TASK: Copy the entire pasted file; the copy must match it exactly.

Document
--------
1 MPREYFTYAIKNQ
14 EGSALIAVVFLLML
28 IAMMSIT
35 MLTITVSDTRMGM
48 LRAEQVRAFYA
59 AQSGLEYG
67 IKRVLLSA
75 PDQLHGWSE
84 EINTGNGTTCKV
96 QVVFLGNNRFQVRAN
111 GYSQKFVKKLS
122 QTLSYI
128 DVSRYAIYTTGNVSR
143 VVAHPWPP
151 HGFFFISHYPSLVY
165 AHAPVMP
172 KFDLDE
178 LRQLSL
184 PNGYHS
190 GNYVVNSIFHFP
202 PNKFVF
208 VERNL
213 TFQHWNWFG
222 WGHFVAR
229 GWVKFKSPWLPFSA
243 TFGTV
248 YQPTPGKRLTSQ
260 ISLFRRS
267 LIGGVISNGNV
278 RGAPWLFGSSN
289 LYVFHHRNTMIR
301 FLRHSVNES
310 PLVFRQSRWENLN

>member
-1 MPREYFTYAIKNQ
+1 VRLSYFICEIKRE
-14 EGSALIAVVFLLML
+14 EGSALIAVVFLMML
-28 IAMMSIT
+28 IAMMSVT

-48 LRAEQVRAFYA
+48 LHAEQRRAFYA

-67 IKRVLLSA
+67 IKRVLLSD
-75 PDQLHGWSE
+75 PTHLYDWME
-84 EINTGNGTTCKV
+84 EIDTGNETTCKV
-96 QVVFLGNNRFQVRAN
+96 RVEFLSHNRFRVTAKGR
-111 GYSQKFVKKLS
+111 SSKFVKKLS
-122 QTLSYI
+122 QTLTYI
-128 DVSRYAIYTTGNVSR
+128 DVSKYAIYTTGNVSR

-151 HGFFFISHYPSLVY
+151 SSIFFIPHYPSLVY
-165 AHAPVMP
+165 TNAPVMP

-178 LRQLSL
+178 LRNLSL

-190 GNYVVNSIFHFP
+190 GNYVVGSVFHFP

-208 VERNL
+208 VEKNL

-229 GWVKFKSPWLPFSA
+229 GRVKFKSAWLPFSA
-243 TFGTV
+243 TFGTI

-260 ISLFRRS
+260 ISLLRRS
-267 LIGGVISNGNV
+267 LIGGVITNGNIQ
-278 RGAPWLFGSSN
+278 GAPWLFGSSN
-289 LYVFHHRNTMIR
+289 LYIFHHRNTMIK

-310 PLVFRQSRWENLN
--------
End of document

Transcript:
1 MPREYFTYAIKNQ
14 EGSALIAVVFLLML
28 IAMMSIT
35 MLTITVSDTRMGM
48 LRAEQVRAFYA
59 AQSGLEYG
67 IKRVLLSA
75 PDQLHGWSE
84 EINTGNGTTCKV
96 QVVFLGNNRFQVRAN
111 GYSQKFVKKLS
122 QTLSYI
128 DVSRYAIYTTGNVSR
143 VVAHPWPP
151 HGFFFISHYPSLVY
165 AHAPVMP
172 KFDLDE
178 LRQLSL
184 PNGYHS
190 GNYVVNSIFHFP
202 PNKFVF
208 VERNL
213 TFQHWNWFG
222 WGHFVAR
229 GWVKFKSPWLPFSA
243 TFGTV
248 YQPTPGKRLTSQ
260 ISLFRRS
267 LIGGVISNGNV
278 RGAPWLFGSSN
289 LYVFHHRNTMIR
301 FLRHSVNES
310 PLVFRQSRWENLN

>member
-1 MPREYFTYAIKNQ
+1 VRLSYFICEIKRE
-14 EGSALIAVVFLLML
+14 EGSALIAVVFLMML
-28 IAMMSIT
+28 IAMMSVT

-48 LRAEQVRAFYA
+48 LHAEQRRAFYA

-67 IKRVLLSA
+67 IKRVLLSD
-75 PDQLHGWSE
+75 PTHLYDWME
-84 EINTGNGTTCKV
+84 EIDTGNETTCKV
-96 QVVFLGNNRFQVRAN
+96 RVEFLSHNRFRVTAKGR
-111 GYSQKFVKKLS
+111 SSKFVKKLS
-122 QTLSYI
+122 QTLTYI
-128 DVSRYAIYTTGNVSR
+128 DVSKYAIYTTGNVSR

-151 HGFFFISHYPSLVY
+151 SSIFFIPHYPSLVY
-165 AHAPVMP
+165 TNAPVMP

-178 LRQLSL
+178 LRNLSL

-190 GNYVVNSIFHFP
+190 GNYVVGSVFHFP

-208 VERNL
+208 VEKNL

-229 GWVKFKSPWLPFSA
+229 GRVKFKSAWLPFSA
-243 TFGTV
+243 TFGTI

-260 ISLFRRS
+260 ISLLRRS
-267 LIGGVISNGNV
+267 LIGGVITNGNIQ
-278 RGAPWLFGSSN
+278 GAPWLFGSSN
-289 LYVFHHRNTMIR
+289 LYIFHHRNTMIK

-310 PLVFRQSRWENLN